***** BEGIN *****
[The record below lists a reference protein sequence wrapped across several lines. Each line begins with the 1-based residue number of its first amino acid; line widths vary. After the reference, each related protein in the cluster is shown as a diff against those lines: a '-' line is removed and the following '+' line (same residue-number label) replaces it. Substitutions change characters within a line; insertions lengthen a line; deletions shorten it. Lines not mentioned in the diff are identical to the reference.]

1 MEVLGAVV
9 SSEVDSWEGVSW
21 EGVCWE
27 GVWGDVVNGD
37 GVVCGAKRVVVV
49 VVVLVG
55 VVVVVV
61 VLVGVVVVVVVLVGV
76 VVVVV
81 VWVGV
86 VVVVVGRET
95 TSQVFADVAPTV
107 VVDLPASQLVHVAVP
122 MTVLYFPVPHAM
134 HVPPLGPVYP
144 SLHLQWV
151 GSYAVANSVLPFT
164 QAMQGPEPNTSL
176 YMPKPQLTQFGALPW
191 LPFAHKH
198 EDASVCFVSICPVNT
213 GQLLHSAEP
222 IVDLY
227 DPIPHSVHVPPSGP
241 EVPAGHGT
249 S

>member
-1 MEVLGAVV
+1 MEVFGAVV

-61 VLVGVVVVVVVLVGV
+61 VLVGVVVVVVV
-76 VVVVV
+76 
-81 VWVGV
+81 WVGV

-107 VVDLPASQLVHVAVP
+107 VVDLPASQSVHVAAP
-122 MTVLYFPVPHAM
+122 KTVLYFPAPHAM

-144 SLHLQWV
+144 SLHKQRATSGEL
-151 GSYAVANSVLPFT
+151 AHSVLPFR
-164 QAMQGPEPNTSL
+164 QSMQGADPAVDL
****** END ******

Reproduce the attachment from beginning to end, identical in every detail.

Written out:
[The record below lists a reference protein sequence wrapped across several lines. Each line begins with the 1-based residue number of its first amino acid; line widths vary. After the reference, each related protein in the cluster is shown as a diff against those lines: a '-' line is removed and the following '+' line (same residue-number label) replaces it. Substitutions change characters within a line; insertions lengthen a line; deletions shorten it. Lines not mentioned in the diff are identical to the reference.]

1 MEVLGAVV
9 SSEVDSWEGVSW
21 EGVCWE
27 GVWGDVVNGD
37 GVVCGAKRVVVV
49 VVVLVG
55 VVVVVV
61 VLVGVVVVVVVLVGV
76 VVVVV
81 VWVGV
86 VVVVVGRET
95 TSQVFADVAPTV
107 VVDLPASQLVHVAVP
122 MTVLYFPVPHAM
134 HVPPLGPVYP
144 SLHLQWV
151 GSYAVANSVLPFT
164 QAMQGPEPNTSL
176 YMPKPQLTQFGALPW
191 LPFAHKH
198 EDASVCFVSICPVNT
213 GQLLHSAEP
222 IVDLY
227 DPIPHSVHVPPSGP
241 EVPAGHGT
249 S

>member
-1 MEVLGAVV
+1 MEVFGAVV

-61 VLVGVVVVVVVLVGV
+61 VLVGVVVVVVV
-76 VVVVV
+76 
-81 VWVGV
+81 WVGV

-107 VVDLPASQLVHVAVP
+107 VVDLPASQSVHVAAP
-122 MTVLYFPVPHAM
+122 KTVLYFPAPHAM

-144 SLHLQWV
+144 SLHKQRATSGEL
-151 GSYAVANSVLPFT
+151 AHSVLPFR
-164 QAMQGPEPNTSL
+164 QSMQGADPAVDL